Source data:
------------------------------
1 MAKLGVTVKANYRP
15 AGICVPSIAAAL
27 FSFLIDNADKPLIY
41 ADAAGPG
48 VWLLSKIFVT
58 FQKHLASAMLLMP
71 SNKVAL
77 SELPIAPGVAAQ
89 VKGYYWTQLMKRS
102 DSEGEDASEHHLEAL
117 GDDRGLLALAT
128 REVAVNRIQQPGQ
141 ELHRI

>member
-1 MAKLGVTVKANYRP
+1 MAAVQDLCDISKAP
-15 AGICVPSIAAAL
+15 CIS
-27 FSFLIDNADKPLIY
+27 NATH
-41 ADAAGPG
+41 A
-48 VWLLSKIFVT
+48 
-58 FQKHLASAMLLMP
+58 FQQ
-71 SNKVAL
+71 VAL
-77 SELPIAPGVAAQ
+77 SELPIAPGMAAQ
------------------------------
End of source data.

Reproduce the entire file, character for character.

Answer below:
1 MAKLGVTVKANYRP
15 AGICVPSIAAAL
27 FSFLIDNADKPLIY
41 ADAAGPG
48 VWLLSKIFVT
58 FQKHLASAMLLMP
71 SNKVAL
77 SELPIAPGVAAQ
89 VKGYYWTQLMKRS
102 DSEGEDASEHHLEAL
117 GDDRGLLALAT
128 REVAVNRIQQPGQ
141 ELHRI

>member
-1 MAKLGVTVKANYRP
+1 MAAVQDLCDISKAP
-15 AGICVPSIAAAL
+15 CIS
-27 FSFLIDNADKPLIY
+27 NATH
-41 ADAAGPG
+41 A
-48 VWLLSKIFVT
+48 
-58 FQKHLASAMLLMP
+58 FQQ
-71 SNKVAL
+71 VAL
-77 SELPIAPGVAAQ
+77 SELPIAPGMAAQ